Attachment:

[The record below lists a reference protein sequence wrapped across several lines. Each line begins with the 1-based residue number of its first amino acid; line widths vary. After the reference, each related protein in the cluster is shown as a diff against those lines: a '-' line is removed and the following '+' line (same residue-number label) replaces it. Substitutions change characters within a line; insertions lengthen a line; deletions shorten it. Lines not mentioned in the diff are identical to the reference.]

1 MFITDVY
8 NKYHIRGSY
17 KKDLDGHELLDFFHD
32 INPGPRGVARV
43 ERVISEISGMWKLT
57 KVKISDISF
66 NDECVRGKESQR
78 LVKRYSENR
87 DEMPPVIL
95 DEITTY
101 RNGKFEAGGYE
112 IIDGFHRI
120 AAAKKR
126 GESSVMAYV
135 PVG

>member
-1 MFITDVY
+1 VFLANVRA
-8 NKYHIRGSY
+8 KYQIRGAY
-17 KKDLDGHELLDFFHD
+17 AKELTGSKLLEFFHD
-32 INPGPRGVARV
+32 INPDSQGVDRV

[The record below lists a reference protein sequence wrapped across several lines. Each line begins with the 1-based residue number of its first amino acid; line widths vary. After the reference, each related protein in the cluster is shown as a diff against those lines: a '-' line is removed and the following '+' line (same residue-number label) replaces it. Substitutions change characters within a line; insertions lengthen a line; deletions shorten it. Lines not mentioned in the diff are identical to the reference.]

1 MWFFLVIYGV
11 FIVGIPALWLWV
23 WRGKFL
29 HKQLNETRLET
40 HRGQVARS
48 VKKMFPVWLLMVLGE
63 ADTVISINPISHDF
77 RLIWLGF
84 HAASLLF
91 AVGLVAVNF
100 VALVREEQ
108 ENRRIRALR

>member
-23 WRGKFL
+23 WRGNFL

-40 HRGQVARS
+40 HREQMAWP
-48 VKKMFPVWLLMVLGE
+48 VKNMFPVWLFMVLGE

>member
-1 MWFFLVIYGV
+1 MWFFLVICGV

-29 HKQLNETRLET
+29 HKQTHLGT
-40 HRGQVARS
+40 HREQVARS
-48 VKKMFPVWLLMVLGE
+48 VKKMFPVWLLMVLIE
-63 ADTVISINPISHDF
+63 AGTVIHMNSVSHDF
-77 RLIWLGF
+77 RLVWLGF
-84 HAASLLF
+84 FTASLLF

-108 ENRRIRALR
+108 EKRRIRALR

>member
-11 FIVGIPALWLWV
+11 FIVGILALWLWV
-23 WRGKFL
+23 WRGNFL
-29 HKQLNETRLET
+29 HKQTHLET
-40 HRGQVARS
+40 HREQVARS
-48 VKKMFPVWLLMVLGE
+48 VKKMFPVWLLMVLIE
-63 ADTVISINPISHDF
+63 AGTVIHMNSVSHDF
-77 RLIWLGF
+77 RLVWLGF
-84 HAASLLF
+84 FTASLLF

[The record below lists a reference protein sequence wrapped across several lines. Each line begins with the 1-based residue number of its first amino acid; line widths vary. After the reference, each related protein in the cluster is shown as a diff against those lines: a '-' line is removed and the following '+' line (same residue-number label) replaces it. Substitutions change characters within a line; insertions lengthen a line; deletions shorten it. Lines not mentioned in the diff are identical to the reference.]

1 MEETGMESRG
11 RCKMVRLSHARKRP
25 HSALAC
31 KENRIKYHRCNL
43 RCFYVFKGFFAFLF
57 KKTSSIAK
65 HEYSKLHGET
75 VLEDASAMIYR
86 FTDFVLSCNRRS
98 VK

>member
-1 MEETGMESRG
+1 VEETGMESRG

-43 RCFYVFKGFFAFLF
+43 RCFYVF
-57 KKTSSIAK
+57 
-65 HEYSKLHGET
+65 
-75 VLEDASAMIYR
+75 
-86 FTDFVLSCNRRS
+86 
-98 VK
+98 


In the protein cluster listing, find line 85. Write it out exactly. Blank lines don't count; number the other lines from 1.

43 RCFYVFKGFFAFLF